Models

There are a number of variants to the Holga and the following is a guide to understanding the various models.

Holga 120: Standard Basic Model (Uses 120mm film)
Holga 135: A Holga Using 35mm film

Prefixes behind the model

S - The Original Holga
N - Updated Basic Model, no inbuild flash with hotshoe adapter for external flash
GN -Same as N but with Glass lens (G = Glass) Glass lenses are less prone to scratches and produces sharper images.
FN - Same as N but with inbuilt flash, no hotshoe adapter (F = Flash)
CFN - Same as FN but with colorgel filters for 4 colors of flash (Blue, Red, Yellow, White)
GCFN -Same as CFN but with Glass lens
WPC - A wide pinhole version of the 120N shoots 6x9 or 6x12
TLR - Twin-lens reflex (TLR) viewfinder in-lieu of a standard finder.
BC - Black Corner, to create the vignetting effect


What is the difference between the 120 TLR /GTLR and the CFN/GCFN?

They are the same except that the TLR viewfinder is similar to the Superheadz Blackbird Fly Camera.



Other Toy Cameras | Comparision between the Holga, Diana and Fisheye

Other than the Holga, there are other cameras on the market like the Fisheye and the Diana. In terms of features, functions and flexibility, the Holga has more functions than the Diana. The Fisheye Lomo is the most basic of the three with the least number of functions.

Hence if you are looking for a basic toy camera, the fisheye lomo is the best bet. The Holga is best for an added dimension to your play with it's various features. The Diana is a mid range camera for those that would like something more than a fisheye lens but less complicated to use than a Holga.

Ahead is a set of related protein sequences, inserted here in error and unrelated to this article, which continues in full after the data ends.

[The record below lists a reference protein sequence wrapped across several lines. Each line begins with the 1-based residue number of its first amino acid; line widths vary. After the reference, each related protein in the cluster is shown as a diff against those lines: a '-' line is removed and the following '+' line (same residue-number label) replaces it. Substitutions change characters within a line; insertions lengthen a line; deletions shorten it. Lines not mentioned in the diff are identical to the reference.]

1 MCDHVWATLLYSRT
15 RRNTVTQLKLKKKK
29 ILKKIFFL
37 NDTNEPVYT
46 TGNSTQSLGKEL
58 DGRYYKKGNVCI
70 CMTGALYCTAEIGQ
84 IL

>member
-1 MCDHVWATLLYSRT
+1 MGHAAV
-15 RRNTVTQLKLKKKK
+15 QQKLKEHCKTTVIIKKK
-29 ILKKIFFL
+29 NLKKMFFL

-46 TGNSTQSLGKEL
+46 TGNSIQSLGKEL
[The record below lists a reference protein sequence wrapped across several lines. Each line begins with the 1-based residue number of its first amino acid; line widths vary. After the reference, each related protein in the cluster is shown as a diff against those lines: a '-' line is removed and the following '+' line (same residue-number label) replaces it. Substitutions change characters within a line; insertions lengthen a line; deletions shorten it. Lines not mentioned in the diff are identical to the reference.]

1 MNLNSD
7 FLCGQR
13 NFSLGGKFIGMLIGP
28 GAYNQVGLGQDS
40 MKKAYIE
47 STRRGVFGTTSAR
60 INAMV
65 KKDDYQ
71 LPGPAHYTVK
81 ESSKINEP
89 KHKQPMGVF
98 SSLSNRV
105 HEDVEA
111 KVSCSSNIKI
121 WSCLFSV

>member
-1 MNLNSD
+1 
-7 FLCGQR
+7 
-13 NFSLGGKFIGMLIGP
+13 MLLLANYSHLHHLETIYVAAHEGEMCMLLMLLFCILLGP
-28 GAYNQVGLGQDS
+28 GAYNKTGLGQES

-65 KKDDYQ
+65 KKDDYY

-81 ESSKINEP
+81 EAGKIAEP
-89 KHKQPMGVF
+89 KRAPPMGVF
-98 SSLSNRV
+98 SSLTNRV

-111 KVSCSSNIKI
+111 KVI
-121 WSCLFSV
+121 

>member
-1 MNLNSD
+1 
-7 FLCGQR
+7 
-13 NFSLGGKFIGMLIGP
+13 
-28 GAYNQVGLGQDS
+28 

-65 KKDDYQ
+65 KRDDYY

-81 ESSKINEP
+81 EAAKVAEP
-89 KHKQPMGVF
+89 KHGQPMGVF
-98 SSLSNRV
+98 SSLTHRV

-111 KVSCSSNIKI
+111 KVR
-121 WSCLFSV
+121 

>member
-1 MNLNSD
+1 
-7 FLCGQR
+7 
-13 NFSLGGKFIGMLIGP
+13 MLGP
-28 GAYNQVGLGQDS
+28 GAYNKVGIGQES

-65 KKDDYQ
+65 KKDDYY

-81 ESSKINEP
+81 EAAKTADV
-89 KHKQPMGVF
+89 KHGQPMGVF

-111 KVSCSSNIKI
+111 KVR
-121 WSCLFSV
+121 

Read the other related articles on these other great shots and compare how they fare against each other!

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    • HELLA profile image

      HELLA 8 years ago from Boston

      Good post! I just purchased a Nikon D90 and there is SO much to learn. I used my dad mechanical Minolta from the 80's and it was so simple, basically point, adjudst aperture and f stop, then shoot. Now there are white balances, different manual modes, etc, etc.....its so complicated, which makes me second guess spending all of that money on it. I think a DSLR is great for shots of the family or for business, but for PURE ARTISTIC photography a camera such as a Holga seems to be the way to go. It's the artists eye, not digital manipluation. Thanks for the article.

    • HELLA profile image

      HELLA 8 years ago from Boston

      Good post! I just purchased a Nikon D90 and there is SO much to learn. I used my dad mechanical Minolta from the 80's and it was so simple, basically point, adjudst aperture and f stop, then shoot. Now there are white balances, different manual modes, etc, etc.....its so complicated, which makes me second guess spending all of that money on it. I think a DSLR is great for shots of the family or for business, but for PURE ARTISTIC photography a camera such as a Holga seems to be the way to go. It's the artists eye, not digital manipluation. Thanks for the article.